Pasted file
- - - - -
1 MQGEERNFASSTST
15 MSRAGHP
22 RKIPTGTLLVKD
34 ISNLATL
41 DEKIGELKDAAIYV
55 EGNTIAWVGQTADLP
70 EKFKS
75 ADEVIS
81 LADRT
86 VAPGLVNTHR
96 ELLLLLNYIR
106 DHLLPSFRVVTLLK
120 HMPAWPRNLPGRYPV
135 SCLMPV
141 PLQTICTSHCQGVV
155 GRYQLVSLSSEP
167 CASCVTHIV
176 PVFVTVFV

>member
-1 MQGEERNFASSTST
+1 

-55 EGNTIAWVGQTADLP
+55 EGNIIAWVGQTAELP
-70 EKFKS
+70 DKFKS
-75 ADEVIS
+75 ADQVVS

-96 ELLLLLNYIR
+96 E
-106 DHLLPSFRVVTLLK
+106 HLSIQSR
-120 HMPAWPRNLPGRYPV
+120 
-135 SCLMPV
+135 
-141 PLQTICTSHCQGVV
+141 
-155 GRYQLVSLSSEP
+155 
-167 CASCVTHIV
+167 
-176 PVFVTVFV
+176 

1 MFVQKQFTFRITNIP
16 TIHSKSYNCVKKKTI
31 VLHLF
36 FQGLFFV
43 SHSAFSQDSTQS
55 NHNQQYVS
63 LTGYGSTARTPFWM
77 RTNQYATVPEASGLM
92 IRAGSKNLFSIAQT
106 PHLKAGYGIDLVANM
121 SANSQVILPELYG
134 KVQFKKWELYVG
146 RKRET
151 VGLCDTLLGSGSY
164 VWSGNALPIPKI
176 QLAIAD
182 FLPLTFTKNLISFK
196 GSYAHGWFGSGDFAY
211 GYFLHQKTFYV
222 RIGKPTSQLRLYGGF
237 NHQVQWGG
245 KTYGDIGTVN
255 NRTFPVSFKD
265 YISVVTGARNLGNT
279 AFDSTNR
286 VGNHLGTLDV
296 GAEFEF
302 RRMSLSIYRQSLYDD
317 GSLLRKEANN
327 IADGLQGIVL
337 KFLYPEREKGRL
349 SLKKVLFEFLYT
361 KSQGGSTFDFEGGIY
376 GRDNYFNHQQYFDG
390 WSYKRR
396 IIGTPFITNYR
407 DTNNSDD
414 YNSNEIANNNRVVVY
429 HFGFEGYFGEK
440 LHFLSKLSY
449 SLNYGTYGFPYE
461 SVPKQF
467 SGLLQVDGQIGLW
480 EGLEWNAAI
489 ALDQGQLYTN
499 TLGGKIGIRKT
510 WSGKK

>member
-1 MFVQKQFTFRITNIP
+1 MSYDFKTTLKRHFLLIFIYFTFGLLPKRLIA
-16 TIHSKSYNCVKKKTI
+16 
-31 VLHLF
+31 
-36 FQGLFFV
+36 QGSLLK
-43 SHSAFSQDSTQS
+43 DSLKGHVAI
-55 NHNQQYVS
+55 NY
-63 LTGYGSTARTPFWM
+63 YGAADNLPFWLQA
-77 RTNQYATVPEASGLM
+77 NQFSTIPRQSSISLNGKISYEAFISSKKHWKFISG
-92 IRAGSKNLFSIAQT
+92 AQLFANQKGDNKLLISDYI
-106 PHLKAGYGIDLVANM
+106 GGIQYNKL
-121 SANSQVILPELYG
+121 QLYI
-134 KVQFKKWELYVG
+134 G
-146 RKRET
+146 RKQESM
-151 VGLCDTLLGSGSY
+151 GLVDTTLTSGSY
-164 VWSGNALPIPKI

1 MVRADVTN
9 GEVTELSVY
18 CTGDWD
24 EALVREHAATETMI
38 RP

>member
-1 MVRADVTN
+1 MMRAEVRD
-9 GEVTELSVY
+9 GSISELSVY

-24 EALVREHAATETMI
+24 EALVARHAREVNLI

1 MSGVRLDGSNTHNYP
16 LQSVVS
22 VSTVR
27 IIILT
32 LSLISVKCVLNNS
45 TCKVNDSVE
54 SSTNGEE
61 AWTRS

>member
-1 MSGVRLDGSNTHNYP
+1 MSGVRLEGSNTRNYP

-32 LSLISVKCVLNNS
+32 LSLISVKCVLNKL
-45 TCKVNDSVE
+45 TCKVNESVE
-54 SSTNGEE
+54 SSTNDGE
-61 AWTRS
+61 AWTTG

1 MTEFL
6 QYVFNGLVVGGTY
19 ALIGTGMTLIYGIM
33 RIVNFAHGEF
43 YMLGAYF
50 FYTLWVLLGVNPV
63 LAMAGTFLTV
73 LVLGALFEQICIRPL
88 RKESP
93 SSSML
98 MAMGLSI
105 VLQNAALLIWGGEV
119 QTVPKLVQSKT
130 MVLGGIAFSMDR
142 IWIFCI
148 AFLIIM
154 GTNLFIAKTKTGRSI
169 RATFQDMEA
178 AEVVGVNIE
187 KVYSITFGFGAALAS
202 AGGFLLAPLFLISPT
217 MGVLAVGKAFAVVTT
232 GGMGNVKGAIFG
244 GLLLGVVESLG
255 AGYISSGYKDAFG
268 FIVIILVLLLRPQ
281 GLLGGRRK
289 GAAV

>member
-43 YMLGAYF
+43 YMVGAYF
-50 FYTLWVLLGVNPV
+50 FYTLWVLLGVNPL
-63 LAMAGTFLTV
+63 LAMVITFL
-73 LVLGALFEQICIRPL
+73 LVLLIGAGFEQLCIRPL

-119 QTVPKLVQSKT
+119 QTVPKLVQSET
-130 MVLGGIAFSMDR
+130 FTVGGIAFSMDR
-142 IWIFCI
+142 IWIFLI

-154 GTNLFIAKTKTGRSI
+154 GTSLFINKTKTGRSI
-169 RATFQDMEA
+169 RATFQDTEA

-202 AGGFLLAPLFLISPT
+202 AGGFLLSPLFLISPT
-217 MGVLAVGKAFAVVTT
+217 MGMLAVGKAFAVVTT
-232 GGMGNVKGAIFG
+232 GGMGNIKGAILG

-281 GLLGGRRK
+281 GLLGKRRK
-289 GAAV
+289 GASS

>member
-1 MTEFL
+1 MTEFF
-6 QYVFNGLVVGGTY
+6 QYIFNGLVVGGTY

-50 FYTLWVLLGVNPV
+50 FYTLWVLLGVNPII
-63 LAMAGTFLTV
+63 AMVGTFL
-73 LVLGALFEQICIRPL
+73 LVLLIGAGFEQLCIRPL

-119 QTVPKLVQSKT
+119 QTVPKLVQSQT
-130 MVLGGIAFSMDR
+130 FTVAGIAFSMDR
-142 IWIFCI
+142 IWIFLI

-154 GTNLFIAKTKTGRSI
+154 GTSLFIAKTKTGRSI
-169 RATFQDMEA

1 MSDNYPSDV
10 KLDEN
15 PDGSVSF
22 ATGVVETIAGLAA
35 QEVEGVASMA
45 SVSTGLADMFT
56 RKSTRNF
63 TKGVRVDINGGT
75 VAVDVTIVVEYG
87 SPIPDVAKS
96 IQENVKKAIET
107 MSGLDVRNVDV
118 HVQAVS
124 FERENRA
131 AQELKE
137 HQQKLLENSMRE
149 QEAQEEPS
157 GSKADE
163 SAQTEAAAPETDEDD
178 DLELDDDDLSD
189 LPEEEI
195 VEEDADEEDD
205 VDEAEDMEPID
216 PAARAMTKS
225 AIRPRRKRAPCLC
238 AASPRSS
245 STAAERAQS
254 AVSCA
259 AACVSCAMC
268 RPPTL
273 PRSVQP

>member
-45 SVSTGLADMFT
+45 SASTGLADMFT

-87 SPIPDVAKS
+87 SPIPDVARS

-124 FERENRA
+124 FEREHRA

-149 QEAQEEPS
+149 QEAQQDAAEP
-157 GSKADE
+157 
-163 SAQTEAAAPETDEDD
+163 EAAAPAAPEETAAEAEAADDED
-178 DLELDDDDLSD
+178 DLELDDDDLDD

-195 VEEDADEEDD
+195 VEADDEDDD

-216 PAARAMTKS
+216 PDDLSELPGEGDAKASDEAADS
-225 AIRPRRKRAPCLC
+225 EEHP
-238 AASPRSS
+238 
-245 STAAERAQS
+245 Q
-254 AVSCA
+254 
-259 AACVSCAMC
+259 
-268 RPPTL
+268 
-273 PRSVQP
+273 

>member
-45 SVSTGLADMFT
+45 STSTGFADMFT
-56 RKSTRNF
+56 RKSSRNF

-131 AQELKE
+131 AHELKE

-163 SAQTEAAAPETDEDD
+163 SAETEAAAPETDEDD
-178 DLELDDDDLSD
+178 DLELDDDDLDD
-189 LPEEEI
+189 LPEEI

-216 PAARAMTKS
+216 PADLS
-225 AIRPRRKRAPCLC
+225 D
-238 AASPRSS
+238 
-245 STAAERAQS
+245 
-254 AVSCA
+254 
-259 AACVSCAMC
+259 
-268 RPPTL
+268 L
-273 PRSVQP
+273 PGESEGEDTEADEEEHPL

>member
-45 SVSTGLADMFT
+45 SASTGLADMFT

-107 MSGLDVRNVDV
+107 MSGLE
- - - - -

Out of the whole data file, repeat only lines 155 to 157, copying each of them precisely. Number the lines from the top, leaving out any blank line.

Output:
33 RIVNFAHGEF
43 YMLGAYF
50 FYTLWVLLGVNPV